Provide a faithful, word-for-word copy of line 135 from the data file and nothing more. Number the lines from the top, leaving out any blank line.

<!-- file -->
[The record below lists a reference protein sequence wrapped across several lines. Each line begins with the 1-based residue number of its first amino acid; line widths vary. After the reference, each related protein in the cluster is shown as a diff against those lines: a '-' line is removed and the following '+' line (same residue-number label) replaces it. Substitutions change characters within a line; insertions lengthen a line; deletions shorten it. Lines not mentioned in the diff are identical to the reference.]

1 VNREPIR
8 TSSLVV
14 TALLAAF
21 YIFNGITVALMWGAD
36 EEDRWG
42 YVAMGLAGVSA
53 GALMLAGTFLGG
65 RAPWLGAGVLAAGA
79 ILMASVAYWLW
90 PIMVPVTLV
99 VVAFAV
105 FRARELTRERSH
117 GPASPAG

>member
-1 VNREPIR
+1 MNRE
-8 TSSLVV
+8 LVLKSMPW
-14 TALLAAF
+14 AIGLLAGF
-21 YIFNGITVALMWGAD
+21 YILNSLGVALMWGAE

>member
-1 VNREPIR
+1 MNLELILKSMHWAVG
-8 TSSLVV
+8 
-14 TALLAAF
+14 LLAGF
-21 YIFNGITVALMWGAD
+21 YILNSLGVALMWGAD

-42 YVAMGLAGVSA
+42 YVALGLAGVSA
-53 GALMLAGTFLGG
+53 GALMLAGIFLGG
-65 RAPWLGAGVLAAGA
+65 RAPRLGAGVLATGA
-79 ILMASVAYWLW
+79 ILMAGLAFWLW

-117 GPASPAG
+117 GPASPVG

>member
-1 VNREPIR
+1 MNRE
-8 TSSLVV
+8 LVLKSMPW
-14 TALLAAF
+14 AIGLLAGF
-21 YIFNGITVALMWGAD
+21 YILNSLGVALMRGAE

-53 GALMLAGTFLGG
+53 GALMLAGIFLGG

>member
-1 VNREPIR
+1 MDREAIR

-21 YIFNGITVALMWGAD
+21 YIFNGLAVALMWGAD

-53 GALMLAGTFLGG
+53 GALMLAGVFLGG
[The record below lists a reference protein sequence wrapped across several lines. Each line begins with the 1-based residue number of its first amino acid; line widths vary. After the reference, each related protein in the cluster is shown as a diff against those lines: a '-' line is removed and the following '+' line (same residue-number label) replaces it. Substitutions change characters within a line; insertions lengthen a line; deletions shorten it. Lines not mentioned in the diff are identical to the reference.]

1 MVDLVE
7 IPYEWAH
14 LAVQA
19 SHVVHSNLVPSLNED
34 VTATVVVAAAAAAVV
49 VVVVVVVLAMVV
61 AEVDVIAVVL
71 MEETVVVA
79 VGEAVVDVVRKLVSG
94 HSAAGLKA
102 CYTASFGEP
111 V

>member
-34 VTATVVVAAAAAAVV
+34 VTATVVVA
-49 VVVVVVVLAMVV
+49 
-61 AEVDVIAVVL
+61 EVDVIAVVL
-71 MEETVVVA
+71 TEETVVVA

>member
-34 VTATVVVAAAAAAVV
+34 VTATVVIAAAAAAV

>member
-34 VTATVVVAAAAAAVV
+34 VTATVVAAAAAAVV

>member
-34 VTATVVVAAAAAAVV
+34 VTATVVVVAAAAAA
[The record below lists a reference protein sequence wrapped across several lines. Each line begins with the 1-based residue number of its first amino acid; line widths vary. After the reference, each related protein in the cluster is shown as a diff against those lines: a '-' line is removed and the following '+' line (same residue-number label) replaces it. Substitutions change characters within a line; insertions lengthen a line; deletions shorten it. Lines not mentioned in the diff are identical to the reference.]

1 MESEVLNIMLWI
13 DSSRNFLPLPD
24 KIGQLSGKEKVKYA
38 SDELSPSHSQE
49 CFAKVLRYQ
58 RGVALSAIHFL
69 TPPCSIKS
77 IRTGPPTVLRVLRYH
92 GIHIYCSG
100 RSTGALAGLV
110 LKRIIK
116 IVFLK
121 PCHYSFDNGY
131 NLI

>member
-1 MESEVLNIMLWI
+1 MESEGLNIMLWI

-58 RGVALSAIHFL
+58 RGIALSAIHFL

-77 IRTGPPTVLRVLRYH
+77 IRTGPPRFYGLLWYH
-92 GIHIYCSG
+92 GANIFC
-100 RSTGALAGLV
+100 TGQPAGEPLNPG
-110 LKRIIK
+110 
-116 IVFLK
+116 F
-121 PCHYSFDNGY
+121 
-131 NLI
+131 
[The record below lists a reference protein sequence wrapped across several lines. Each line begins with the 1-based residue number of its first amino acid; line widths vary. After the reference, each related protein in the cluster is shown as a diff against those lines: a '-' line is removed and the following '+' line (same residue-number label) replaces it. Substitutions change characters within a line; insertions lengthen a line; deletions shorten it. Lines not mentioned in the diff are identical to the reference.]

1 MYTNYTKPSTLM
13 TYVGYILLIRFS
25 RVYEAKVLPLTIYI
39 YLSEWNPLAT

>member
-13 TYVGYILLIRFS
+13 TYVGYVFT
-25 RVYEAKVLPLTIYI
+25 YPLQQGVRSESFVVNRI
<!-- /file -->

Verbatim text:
+25 YPLQQGVRSESFVVNRI